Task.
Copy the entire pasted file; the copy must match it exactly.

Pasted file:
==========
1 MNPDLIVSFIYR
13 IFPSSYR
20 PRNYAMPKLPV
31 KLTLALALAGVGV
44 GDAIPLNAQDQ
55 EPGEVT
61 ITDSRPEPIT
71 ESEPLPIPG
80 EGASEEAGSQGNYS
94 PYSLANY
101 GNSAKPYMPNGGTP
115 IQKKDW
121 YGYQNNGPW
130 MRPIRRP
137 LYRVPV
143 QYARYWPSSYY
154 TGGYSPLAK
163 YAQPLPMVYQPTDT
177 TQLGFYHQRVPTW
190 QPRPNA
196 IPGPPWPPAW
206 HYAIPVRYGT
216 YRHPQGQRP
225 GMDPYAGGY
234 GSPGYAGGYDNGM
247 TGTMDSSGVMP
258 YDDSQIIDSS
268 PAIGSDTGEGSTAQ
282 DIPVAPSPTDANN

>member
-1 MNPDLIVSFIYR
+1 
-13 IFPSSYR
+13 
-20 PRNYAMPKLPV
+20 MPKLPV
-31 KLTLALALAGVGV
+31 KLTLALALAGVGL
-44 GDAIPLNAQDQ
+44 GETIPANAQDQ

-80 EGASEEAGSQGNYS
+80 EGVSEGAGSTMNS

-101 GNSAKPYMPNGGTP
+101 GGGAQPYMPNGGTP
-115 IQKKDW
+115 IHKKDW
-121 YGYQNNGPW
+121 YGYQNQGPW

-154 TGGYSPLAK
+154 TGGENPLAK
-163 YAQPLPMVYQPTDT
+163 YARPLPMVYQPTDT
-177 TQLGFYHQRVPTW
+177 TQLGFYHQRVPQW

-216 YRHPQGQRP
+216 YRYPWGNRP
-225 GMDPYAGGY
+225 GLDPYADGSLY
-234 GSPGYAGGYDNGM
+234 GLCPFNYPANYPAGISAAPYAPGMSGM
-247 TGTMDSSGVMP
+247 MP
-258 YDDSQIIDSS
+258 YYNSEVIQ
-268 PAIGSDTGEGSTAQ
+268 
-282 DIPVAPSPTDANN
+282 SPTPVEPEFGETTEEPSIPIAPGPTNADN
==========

1 MNPDLIVSFIYR
13 IFPSSYR
20 PRNYAMPKLPV
31 KLTLALALAGVGV
44 GDAIPLNAQDQ
55 EPGEVT
61 ITDSRPEPIT
71 ESEPLPIPG
80 EGASEEAGSQGNYS
94 PYSLANY
101 GNSAKPYMPNGGTP
115 IQKKDW
121 YGYQNNGPW
130 MRPIRRP
137 LYRVPV
143 QYARYWPSSYY
154 TGGYSPLAK
163 YAQPLPMVYQPTDT
177 TQLGFYHQRVPTW
190 QPRPNA
196 IPGPPWPPAW
206 HYAIPVRYGT
216 YRHPQGQRP
225 GMDPYAGGY
234 GSPGYAGGYDNGM
247 TGTMDSSGVMP
258 YDDSQIIDSS
268 PAIGSDTGEGSTAQ
282 DIPVAPSPTDANN

>member
-1 MNPDLIVSFIYR
+1 
-13 IFPSSYR
+13 
-20 PRNYAMPKLPV
+20 MPKLPV
-31 KLTLALALAGVGV
+31 KLTLALALAGVGL
-44 GDAIPLNAQDQ
+44 GETIPANAQDQ

-80 EGASEEAGSQGNYS
+80 EGVSEGAGSTMNS

-101 GNSAKPYMPNGGTP
+101 GGGAQPYMPNGGTP
-115 IQKKDW
+115 IHKKDW
-121 YGYQNNGPW
+121 YGYQNQGPW

-154 TGGYSPLAK
+154 TGGENPLAK
-163 YAQPLPMVYQPTDT
+163 YARPLPMVYQPTDT
-177 TQLGFYHQRVPTW
+177 TQLGFYHQRVPQW

-216 YRHPQGQRP
+216 YRYPWGNRP
-225 GMDPYAGGY
+225 GLDPYADGSLY
-234 GSPGYAGGYDNGM
+234 GLCPFNYPANYPAGISAAPYAPGMSGM
-247 TGTMDSSGVMP
+247 MP
-258 YDDSQIIDSS
+258 YYNSEVIQ
-268 PAIGSDTGEGSTAQ
+268 
-282 DIPVAPSPTDANN
+282 SPTPVEPEFGETTEEPSIPIAPGPTNADN